- It's a Wrap!
- Thank You All
- Block Printing and its impact on textile and book arts
- Moroccan Epilogue
- The High Atlas Mountains in Morocco
- From Ouarzazate to Taroudant, and a GPS Fail
- A race, a fortress, and the Atlas Film Studios
- Kasbah Ait Ben Moro and a Berber carpet shop
- To Tinghir and Tomboctou
- Into the Red Dunes
- Monkeys, a White Horse, and a Kasbah
- Fez Day 2 - a tile factory, a cemetery and a souk.
- Fez - Volubilis and broken things ...
- My Morocco Tour - Casablanca to Rabat
- Welcome to Casablanca!
- Morocco At Last
- Pro-bono projects - and Morocco!
- Making a Tibetan Maikhan
- The Stitchery Series Part V - Applique and Other Decoration
- The Stitchery Series Part IV - Symbolism in Chinese Embroidery
- The Stitchery Series Part III - Embroidery Stitches
- The Stitchery Series Part II – Tools and Techniques
- The Stitchery Series Part I - History and Fibers
- Andalucia 2012 - Granada's Albayzin District
- Andalucia 2012 - Granada and the Alhambra
- Andalucia 2012 - The Alcazar and Surrounds
- Andalucia 2012 - The Jewish Quarter
- Andalucia 2012 - Cordoba and the Mezquita
- Andalucia 2012 - Toledo
- Names from the Secret History of the Mongols
- Reconstructing an Ulan Baator Boot
This is the last in this series, which has focused on (mostly) Chinese embroidery as a surface embellishment. This segment will cover a few other forms of surface decoration that can be combined with embroidery to bring new color, texture and uniqueness to your own textile projects and wearable art pieces.
Every symbol in Chinese textiles had significance and evolved from several philosophies and concepts. The Chinese enjoy puns and plays on words, and often designs were used if their verbal sound or written character was similar to a quality or virtue. Hence, because the words for bat and happiness sound similar, the bat became the symbol for happiness.The invention of the draw loom and the development of jacquards and brocades allowed patterns to be woven into the cloth. Common patterns included checks, diamonds, zig-zags, coins, clouds, dragons, lions, horses, flowers, birds and fish. Brocades were often over-embroidered to augment the woven patterns (a technique I now employ on my hats…)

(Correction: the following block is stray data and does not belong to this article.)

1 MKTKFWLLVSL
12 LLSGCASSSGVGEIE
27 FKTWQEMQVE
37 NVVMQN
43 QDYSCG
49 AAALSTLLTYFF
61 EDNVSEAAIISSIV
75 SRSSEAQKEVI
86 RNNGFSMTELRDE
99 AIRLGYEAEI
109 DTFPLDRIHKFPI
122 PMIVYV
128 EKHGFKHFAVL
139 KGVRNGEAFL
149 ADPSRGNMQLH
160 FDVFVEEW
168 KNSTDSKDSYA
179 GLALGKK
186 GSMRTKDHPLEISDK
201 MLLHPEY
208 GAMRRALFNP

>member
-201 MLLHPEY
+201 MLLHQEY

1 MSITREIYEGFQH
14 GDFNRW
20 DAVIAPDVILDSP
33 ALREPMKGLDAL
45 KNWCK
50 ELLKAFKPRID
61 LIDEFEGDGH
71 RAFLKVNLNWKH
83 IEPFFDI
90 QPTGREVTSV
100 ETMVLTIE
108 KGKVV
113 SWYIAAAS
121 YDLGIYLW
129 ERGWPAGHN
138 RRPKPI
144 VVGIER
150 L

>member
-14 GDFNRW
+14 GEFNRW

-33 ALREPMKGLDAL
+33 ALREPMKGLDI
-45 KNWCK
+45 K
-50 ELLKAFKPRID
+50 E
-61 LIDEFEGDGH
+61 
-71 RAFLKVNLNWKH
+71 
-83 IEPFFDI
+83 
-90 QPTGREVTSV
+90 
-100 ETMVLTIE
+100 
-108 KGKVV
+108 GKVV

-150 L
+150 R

Textiles from Han Dynasty tombs in China show that the embroidery used during this time period incorporated Satin Stitch, Stem Stitch, Peking Knot, Chain Stitch and Couching.
Embroidery - to decorate the surface of a cloth with thread or yarn - is a process that dates back to very ancient times.
The Bayeux Tapestry, shown here, is not actually a tapestry! It is however, one of the most recognizable embroideries in Europe, depicting the events leading up to the Battle of Hastings and conquest of England in 1066 by William, Duke of Normandy, known as William the Conqueror. The work measures about 230 feet long, and consists of several panels of linen, worked with a variety of stitches in wool threads...
This series of blog notes will start with a brief and decidedly Chinese-centric historical overview, and then delve into materials and technique. I will try to demonstrate how embroidery can be combined with other techniques to bring new color and texture to your own textile projects.
Reconstructing the Ulan Baator Boot
Several years ago, a friend and I stumbled across these boots in a military antiques shop in Seattle (now closed). We recognized them as traditional Mongolian footwear, and were informed by the shopkeeper that they are still manufactured in Ulan Baator for the military.